All of these things I mentioned above are extra.  I assume that you're bringing cameras, lenses, batteries, and SD cards.  These are extra things that I have in all of my camera bags when I go out and about.  Being prepared like the Scouts is always good advice.  I hope this list helps or has given you an idea of what to carry when you go out shooting.  So get out there and start shooting!  So until next week stay safe and healthy.

(Max Stansell Photography) blog Camera Bag hiking learning Max Stansell Photography Photography photography gear website Fri, 12 Jun 2020 08:50:57 GMT
Pre-Photoshoot Checklist Hey Everyone!  Hope y'all are healthy and safe this week.  I've got a question for you.  Have you ever gone to a photoshoot or location with your camera and gone to use it and your battery was dead or you forgot to put your SD card in?  This week I will be talking about things to to before you go on that photoshoot, a pre-shoot checklist if you will.  And hopefully this will keep you from making a mistake that will keep you from getting that shot.  

First, before we talk about the checklist, I would like to talk about organization.  I am an organized freak.  I like to have a place for my things and things to be in their place.  That includes my camera bag.  I like to have my bag organized so when I look in it I can tell immediately if something is missing.  I know that some people just open their bag and chunk it in, kinda like my wife does with her purse.  And they can never find anything and spend a lot of time digging through their bag instead of taking photos.  I have two main bags.  I have a 30-liter Shimoda backpack that has become my main bag when doing long hikes for landscapes and can carry all the gear I'll need.  Then I have my what I call my "purse" that is an over-the-shoulder bag that is great for street photography and just walking around when I don't need all of my gear.  In each bag I have a certain place for everything.  My batteries go in a certain place, my shutter release in another, lenses go in certain places... you get the idea.  That way at first glance I can tell if anything is missing.  Like I said, I'm an organization freak.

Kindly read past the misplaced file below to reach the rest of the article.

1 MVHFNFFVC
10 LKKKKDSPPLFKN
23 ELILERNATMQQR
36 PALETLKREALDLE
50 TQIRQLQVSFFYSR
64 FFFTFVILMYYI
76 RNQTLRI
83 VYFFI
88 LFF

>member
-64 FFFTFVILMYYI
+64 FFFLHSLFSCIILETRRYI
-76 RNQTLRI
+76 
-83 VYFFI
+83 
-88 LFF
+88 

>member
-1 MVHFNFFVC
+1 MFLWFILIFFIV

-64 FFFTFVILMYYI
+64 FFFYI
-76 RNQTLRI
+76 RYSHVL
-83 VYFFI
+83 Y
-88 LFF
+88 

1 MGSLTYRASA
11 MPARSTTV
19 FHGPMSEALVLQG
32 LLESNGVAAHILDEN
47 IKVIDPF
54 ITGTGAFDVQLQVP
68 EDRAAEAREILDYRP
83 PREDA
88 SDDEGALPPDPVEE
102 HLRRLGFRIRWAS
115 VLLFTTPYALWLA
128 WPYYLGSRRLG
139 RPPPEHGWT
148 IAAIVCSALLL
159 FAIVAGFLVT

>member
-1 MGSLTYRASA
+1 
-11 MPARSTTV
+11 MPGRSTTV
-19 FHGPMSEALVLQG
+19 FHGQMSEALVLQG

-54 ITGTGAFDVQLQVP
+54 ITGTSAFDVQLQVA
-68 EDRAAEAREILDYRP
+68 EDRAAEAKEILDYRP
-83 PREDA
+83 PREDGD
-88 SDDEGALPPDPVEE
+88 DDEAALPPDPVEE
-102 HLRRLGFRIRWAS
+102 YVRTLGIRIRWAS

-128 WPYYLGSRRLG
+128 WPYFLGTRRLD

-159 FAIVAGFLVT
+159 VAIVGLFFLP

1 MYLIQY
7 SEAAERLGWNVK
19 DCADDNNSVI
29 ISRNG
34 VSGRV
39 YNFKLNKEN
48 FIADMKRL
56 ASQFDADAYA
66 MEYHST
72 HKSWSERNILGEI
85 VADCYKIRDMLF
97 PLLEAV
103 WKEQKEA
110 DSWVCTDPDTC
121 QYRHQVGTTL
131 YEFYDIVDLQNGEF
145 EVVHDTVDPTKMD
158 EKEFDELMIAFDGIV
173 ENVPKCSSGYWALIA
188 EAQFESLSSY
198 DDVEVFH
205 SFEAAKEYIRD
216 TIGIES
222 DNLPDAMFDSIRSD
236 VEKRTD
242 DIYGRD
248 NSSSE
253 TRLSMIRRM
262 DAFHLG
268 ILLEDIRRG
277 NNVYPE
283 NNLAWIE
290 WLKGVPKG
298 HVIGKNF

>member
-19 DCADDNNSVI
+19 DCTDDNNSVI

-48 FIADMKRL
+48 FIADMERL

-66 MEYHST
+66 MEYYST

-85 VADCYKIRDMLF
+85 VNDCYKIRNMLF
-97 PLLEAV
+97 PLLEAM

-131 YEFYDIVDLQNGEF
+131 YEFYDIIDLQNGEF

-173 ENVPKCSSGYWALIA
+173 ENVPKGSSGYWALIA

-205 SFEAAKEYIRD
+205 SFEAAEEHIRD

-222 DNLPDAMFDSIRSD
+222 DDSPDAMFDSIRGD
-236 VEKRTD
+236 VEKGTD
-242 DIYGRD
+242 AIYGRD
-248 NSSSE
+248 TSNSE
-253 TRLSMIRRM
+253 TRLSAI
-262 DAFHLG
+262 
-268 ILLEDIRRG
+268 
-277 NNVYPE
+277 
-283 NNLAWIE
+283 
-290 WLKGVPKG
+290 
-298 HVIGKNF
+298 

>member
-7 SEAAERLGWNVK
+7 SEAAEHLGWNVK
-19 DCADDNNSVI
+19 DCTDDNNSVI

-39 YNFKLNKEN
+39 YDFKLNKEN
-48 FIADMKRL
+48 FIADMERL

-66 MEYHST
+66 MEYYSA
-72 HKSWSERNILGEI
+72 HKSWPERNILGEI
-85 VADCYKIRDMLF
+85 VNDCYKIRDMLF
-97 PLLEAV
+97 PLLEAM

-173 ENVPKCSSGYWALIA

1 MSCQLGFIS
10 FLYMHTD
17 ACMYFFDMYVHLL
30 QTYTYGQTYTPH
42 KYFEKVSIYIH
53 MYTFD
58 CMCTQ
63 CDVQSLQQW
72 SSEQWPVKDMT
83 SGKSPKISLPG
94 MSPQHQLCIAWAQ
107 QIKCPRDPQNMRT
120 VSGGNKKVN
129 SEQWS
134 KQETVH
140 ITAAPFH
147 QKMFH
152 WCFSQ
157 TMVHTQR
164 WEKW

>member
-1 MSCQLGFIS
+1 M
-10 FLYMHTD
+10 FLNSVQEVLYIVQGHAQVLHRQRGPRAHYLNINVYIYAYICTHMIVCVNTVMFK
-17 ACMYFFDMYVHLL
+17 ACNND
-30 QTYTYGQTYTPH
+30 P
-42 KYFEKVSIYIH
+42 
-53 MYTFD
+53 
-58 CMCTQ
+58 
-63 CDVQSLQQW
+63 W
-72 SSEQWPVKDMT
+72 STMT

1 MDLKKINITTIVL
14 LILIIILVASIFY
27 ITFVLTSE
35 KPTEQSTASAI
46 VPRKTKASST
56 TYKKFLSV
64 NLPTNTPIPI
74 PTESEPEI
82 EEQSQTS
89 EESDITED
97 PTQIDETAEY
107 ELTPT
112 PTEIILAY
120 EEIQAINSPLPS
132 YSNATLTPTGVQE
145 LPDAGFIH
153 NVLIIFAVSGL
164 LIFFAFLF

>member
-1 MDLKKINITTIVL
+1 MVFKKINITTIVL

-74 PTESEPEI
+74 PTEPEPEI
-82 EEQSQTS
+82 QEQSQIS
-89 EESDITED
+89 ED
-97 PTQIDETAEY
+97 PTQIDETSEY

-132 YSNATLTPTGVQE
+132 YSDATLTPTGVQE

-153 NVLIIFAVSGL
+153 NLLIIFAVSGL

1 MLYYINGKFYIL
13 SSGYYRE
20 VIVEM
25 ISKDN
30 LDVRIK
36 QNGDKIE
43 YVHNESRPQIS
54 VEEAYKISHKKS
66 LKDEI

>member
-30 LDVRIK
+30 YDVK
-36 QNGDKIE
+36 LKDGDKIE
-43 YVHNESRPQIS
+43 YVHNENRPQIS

Now for the checklist.  I have heard about professional photographers who have a printed checklist that they keep in their camera bags so when they get ready to go on an assignment they can quickly go through the checklist and make sure they have everything they will need before they leave the house.  I'm not asking you to do this, but it wouldn't hurt.  This is a generic checklist that you can customize for yourself and the type of photography that you do.  Different types of photography may require different types of gear.  I got the idea for this checklist from a podcast "Master Photography Podcast," and his list was geared more toward portrait photographers.  Most of the people I know don't shoot people but more landscape, street, and wildlife, so I will make more of a generic list that you can customize for yourself.